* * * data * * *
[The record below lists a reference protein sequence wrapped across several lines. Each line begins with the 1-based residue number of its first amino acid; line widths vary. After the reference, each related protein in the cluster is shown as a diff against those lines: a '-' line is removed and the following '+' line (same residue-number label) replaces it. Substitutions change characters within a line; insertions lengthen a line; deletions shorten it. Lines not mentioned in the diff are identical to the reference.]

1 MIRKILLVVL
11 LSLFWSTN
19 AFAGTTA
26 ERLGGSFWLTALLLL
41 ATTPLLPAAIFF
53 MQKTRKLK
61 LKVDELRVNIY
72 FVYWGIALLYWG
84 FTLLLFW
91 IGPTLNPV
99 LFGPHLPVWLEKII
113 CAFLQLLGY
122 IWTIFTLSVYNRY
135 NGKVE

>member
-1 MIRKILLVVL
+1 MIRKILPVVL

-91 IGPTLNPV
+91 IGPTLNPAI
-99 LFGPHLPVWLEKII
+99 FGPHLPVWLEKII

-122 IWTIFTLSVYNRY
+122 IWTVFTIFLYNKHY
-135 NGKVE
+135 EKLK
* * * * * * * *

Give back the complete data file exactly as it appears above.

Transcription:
[The record below lists a reference protein sequence wrapped across several lines. Each line begins with the 1-based residue number of its first amino acid; line widths vary. After the reference, each related protein in the cluster is shown as a diff against those lines: a '-' line is removed and the following '+' line (same residue-number label) replaces it. Substitutions change characters within a line; insertions lengthen a line; deletions shorten it. Lines not mentioned in the diff are identical to the reference.]

1 MIRKILLVVL
11 LSLFWSTN
19 AFAGTTA
26 ERLGGSFWLTALLLL
41 ATTPLLPAAIFF
53 MQKTRKLK
61 LKVDELRVNIY
72 FVYWGIALLYWG
84 FTLLLFW
91 IGPTLNPV
99 LFGPHLPVWLEKII
113 CAFLQLLGY
122 IWTIFTLSVYNRY
135 NGKVE

>member
-1 MIRKILLVVL
+1 MIRKILPVVL

-91 IGPTLNPV
+91 IGPTLNPAI
-99 LFGPHLPVWLEKII
+99 FGPHLPVWLEKII

-122 IWTIFTLSVYNRY
+122 IWTVFTIFLYNKHY
-135 NGKVE
+135 EKLK